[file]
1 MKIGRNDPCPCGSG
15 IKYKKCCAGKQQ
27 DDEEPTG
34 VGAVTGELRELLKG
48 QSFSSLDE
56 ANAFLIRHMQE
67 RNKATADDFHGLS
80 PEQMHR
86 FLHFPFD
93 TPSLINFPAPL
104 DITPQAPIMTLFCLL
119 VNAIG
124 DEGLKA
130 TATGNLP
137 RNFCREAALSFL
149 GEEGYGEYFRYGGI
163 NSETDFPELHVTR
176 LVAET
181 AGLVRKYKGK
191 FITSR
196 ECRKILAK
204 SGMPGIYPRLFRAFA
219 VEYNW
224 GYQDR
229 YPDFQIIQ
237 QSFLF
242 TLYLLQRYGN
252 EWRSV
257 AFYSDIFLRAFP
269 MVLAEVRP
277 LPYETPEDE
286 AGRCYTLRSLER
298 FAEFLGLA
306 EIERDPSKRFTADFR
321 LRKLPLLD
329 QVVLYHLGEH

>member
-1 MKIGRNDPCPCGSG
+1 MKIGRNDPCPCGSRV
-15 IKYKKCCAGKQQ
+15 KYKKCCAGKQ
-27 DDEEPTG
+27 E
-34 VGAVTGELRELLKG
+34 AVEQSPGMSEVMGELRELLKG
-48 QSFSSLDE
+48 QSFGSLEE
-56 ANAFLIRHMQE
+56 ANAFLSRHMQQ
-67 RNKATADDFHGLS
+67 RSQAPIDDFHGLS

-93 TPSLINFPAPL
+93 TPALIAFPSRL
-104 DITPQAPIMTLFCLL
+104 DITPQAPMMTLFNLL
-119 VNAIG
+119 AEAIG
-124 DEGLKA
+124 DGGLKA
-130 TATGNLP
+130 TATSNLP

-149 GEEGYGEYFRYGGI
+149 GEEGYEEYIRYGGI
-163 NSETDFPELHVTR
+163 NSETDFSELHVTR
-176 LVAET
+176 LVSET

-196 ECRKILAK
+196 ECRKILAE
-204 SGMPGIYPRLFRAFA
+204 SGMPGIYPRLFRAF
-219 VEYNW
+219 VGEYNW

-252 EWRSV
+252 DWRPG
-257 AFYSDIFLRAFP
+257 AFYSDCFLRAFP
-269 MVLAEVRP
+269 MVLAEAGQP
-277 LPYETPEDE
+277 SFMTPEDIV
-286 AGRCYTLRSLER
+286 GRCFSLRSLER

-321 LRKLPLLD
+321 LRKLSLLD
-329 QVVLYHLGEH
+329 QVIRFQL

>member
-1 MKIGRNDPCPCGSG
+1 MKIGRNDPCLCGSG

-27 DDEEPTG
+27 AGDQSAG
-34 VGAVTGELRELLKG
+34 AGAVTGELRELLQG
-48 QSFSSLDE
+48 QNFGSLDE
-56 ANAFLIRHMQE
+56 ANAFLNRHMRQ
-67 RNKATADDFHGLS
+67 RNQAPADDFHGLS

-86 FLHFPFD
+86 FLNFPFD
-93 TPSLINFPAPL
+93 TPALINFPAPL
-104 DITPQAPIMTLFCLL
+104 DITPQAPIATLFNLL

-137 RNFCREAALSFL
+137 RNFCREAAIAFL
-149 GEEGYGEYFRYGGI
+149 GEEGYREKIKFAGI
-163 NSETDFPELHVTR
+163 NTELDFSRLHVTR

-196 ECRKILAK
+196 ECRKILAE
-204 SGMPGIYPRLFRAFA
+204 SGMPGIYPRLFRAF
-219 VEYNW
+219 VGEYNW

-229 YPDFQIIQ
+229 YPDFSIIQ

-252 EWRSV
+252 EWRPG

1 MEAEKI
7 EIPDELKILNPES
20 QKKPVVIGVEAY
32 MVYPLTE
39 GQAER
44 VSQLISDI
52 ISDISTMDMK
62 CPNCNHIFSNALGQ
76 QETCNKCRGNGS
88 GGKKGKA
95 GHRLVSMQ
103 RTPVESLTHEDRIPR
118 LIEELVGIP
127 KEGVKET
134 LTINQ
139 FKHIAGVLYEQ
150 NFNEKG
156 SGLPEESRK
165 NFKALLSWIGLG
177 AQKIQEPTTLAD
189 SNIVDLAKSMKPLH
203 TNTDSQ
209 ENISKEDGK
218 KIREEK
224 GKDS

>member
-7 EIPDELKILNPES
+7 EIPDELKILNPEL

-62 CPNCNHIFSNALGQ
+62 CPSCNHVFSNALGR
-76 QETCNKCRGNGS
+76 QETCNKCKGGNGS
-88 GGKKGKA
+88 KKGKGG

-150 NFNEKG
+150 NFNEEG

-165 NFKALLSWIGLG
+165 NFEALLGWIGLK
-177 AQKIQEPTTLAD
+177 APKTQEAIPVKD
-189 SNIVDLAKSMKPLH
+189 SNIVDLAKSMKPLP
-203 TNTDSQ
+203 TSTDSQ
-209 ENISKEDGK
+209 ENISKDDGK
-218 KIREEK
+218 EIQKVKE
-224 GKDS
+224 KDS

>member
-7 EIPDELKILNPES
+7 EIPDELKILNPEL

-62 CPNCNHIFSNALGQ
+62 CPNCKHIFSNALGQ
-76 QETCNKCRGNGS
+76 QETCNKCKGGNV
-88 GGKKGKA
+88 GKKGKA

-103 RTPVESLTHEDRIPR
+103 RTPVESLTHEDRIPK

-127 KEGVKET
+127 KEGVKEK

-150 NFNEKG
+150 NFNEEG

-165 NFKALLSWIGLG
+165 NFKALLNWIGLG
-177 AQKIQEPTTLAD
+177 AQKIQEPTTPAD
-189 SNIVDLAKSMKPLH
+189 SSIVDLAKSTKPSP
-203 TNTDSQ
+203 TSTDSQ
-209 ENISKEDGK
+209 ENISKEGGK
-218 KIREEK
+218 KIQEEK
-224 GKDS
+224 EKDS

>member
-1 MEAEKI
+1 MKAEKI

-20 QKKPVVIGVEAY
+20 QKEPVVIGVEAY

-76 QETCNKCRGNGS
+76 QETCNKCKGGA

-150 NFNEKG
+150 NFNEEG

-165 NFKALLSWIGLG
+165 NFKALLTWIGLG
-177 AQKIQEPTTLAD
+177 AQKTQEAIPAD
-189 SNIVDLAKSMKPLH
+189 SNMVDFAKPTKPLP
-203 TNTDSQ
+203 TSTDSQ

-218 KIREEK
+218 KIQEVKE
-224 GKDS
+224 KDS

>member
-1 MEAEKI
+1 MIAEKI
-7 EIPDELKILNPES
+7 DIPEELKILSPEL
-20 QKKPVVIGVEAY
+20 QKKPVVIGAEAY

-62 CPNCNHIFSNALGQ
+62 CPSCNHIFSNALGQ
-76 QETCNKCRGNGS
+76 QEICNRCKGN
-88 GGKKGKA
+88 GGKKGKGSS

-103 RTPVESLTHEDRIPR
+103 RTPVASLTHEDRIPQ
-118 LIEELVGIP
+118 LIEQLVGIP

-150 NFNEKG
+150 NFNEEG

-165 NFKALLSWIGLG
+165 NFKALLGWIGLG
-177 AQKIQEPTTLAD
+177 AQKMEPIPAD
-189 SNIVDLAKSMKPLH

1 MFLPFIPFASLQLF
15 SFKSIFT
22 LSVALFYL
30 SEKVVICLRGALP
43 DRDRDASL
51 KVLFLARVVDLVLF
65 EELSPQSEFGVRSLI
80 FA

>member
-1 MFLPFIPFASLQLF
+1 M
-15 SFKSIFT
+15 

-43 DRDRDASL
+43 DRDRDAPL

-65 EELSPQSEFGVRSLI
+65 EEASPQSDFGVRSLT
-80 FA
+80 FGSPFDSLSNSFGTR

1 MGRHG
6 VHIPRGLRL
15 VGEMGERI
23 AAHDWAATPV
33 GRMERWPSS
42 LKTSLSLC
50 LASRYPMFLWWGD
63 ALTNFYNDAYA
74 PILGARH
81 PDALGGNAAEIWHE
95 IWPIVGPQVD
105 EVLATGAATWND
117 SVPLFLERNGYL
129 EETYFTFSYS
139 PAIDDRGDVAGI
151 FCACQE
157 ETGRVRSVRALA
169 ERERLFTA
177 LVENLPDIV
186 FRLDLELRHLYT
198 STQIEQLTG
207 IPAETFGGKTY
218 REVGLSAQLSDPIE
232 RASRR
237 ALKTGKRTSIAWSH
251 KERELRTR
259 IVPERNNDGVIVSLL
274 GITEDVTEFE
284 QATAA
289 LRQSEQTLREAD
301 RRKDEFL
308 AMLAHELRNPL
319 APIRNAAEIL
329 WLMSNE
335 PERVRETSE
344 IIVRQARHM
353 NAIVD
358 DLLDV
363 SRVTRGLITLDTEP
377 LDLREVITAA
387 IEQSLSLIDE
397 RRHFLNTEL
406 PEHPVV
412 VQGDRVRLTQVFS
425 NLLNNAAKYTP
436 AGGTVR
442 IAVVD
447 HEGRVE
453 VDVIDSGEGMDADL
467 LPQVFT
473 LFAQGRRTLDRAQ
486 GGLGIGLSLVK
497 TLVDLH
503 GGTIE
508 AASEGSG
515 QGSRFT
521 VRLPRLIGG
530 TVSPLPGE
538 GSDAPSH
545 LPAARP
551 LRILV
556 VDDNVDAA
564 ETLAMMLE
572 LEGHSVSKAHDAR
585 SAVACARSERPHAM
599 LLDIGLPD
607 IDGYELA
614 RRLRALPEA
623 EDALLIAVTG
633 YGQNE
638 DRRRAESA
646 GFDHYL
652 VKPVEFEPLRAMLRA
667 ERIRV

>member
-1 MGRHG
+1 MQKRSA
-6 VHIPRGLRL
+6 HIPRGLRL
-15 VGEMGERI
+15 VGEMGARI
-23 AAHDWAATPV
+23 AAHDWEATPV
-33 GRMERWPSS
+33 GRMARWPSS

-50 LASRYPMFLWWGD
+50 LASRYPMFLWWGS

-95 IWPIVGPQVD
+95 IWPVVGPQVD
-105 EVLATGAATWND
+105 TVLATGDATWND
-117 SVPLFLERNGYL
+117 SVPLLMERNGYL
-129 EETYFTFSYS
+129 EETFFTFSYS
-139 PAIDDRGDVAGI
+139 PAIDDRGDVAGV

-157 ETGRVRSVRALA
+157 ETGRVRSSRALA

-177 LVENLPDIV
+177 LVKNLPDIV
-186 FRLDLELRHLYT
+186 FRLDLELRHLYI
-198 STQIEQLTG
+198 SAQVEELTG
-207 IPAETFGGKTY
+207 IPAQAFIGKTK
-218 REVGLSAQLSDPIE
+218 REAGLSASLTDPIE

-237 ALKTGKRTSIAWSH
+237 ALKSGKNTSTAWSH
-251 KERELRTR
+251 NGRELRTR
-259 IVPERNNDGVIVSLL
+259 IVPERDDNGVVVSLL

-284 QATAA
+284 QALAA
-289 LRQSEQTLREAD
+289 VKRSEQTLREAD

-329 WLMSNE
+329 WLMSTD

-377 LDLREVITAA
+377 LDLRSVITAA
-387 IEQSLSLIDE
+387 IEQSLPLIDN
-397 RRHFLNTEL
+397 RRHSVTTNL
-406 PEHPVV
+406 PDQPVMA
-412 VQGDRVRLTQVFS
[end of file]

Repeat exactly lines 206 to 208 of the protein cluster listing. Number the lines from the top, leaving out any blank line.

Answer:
+20 QKEPVVIGVEAY

-76 QETCNKCRGNGS
+76 QETCNKCKGGA